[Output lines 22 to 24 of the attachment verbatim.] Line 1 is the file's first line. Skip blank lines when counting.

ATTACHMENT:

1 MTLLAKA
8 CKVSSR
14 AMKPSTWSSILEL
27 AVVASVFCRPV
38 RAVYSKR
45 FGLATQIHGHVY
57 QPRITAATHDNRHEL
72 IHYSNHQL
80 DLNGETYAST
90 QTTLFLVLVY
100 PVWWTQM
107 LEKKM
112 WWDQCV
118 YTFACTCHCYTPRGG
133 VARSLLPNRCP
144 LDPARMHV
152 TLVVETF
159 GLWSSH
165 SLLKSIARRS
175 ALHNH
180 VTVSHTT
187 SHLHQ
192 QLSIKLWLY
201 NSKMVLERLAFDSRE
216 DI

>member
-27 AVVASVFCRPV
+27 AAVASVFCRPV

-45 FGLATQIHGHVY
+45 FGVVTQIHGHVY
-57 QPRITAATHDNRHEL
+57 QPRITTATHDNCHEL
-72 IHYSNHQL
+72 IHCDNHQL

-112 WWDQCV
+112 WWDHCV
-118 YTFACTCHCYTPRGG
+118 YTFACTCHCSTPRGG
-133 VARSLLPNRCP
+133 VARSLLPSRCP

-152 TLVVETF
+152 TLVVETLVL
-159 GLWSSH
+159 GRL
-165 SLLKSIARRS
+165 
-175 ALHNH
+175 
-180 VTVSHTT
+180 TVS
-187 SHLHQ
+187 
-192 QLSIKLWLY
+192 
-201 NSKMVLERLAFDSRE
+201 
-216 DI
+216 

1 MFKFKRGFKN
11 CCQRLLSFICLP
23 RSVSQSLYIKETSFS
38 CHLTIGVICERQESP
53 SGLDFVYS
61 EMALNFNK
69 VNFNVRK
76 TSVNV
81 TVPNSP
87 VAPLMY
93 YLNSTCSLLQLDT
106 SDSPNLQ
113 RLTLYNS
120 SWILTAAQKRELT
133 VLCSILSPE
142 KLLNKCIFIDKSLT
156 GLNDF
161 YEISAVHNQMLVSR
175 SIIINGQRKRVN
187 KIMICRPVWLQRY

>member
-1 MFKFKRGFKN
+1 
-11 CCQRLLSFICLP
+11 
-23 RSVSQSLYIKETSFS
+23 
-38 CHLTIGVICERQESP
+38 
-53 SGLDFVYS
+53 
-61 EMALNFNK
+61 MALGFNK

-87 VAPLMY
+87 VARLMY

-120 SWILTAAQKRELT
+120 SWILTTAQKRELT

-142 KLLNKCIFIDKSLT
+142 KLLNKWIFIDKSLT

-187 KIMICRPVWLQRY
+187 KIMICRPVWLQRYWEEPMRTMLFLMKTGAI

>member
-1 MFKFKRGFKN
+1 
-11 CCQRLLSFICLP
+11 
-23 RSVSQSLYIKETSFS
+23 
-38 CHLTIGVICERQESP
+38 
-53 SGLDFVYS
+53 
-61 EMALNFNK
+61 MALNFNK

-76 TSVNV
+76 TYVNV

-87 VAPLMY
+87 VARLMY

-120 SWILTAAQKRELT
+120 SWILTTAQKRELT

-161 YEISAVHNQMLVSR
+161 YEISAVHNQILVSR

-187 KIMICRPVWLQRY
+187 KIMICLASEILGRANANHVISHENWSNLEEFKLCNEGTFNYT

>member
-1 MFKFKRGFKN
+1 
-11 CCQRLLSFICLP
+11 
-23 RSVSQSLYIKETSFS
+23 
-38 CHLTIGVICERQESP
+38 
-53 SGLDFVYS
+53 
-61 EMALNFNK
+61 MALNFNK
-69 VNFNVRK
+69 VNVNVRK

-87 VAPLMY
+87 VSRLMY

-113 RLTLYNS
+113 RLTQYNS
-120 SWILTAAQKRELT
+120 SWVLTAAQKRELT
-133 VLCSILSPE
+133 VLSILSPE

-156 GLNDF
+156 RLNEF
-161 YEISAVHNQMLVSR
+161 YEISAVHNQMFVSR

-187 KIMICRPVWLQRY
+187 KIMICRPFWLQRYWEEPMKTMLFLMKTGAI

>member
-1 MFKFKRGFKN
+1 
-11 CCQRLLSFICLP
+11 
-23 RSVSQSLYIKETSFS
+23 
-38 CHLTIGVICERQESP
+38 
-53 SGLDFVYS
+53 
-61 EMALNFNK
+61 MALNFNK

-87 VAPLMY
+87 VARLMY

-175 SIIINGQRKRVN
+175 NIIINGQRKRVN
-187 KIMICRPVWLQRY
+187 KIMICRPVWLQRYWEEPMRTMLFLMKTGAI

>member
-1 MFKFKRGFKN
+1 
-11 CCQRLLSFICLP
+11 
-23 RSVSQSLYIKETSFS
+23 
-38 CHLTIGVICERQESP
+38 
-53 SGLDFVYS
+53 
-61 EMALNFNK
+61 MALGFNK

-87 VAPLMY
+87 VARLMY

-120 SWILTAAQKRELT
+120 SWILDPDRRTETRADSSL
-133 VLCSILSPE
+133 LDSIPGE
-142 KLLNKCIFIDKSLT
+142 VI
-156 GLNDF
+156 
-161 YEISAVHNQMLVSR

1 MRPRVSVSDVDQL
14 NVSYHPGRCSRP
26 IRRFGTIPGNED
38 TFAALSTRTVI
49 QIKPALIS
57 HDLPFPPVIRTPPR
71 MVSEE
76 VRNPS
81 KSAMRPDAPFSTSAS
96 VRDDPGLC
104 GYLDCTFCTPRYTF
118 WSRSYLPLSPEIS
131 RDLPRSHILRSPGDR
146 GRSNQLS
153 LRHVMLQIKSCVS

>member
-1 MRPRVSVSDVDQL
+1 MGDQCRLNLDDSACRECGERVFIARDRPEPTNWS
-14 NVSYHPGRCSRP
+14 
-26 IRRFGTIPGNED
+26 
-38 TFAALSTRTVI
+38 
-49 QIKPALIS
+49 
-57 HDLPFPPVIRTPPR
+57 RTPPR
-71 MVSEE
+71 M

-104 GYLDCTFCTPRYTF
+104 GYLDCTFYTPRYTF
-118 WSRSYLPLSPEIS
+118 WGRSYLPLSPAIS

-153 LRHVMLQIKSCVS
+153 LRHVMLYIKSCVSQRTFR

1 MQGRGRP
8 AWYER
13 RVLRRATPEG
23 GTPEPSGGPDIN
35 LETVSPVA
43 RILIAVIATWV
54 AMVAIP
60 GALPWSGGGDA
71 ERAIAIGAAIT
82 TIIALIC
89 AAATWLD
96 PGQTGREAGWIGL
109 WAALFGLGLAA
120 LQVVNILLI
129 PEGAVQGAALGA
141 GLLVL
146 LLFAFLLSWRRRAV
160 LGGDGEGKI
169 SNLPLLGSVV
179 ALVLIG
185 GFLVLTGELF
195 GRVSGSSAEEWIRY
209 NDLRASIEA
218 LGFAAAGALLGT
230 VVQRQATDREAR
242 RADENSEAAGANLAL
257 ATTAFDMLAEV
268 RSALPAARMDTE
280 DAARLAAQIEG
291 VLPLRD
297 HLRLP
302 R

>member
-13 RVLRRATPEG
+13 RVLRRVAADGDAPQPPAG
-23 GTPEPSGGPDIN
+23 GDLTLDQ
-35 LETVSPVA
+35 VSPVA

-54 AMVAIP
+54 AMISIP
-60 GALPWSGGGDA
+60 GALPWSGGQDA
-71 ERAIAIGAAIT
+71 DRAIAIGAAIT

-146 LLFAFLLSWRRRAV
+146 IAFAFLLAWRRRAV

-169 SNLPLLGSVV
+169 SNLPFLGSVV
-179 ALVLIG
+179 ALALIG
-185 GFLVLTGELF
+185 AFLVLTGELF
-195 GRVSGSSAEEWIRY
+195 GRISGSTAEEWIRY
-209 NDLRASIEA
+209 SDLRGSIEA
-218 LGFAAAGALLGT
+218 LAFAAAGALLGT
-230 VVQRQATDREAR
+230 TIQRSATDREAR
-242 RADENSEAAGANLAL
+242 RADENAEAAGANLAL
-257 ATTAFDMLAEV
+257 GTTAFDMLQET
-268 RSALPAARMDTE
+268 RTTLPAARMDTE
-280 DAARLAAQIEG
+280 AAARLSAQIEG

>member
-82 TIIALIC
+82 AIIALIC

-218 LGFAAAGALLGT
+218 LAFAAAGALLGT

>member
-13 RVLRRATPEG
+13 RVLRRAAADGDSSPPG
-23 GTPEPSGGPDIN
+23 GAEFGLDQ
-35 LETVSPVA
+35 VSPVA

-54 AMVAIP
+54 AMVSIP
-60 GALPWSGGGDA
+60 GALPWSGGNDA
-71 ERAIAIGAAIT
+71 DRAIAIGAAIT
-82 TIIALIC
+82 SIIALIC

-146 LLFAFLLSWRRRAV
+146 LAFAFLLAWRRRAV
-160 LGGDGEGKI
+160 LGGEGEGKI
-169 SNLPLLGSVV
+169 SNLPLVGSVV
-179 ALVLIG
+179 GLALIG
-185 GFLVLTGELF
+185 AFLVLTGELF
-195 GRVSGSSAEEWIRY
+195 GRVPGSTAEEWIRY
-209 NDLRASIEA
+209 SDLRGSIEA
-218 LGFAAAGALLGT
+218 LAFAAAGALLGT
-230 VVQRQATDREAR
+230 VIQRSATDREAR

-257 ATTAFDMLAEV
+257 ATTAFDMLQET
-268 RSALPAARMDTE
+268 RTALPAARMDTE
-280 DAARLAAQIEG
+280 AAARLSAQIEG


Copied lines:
187 SHLHQ
192 QLSIKLWLY
201 NSKMVLERLAFDSRE